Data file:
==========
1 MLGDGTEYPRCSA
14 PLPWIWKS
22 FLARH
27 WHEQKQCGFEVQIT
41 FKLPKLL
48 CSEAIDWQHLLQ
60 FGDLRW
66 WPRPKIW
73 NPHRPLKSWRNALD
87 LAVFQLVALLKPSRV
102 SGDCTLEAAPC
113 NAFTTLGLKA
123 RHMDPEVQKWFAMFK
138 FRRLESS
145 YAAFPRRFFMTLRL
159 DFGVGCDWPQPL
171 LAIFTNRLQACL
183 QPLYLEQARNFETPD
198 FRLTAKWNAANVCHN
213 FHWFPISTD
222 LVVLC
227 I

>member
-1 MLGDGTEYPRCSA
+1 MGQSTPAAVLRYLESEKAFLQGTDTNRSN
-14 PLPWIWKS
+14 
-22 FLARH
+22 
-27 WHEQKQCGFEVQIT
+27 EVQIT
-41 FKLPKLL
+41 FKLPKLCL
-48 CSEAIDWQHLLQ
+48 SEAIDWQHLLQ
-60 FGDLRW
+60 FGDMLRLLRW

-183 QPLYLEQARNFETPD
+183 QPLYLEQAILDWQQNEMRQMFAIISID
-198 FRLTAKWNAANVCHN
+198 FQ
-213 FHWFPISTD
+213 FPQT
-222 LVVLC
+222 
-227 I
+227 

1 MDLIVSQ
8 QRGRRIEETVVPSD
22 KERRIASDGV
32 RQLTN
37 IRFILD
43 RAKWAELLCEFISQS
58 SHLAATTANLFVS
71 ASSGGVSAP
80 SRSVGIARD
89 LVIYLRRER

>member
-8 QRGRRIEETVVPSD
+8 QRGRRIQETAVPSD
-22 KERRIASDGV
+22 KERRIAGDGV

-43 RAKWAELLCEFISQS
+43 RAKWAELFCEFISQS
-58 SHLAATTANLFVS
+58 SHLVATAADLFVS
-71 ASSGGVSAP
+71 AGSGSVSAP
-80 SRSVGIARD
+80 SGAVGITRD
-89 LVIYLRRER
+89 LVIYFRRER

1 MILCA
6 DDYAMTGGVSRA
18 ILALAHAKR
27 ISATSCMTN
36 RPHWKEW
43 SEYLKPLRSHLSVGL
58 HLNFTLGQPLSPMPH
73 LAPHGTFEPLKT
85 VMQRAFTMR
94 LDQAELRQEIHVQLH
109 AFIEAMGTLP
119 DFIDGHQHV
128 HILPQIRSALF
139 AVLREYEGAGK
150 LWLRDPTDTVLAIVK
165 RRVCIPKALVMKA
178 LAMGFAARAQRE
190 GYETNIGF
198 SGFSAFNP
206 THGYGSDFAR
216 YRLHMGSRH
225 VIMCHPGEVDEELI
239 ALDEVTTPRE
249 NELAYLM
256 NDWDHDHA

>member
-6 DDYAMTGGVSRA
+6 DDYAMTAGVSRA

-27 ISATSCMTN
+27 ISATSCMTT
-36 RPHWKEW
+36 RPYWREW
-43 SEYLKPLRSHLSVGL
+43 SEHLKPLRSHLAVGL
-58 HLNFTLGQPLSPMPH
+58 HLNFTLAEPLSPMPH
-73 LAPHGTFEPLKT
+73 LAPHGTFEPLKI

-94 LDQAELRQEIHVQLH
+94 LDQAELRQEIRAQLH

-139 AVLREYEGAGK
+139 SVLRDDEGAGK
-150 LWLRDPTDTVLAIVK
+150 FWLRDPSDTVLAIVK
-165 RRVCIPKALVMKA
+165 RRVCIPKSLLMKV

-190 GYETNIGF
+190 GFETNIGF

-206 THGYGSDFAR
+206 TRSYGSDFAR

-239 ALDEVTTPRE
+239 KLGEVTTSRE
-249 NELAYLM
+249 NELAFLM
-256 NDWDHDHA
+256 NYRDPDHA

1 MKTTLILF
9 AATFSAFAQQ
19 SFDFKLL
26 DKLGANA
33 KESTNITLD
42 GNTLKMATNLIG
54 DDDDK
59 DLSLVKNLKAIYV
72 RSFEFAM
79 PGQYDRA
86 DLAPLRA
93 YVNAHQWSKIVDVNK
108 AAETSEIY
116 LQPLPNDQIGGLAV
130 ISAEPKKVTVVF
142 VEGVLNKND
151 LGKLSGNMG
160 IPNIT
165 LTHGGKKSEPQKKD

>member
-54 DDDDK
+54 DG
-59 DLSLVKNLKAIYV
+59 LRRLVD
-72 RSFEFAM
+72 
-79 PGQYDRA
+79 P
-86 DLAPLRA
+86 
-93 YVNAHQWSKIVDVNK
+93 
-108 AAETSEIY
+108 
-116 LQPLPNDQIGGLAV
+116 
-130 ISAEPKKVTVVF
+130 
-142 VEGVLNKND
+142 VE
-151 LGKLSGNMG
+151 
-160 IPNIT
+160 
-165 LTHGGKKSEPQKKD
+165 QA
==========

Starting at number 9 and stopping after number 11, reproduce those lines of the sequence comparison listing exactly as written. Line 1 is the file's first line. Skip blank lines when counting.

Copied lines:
73 NPHRPLKSWRNALD
87 LAVFQLVALLKPSRV
102 SGDCTLEAAPC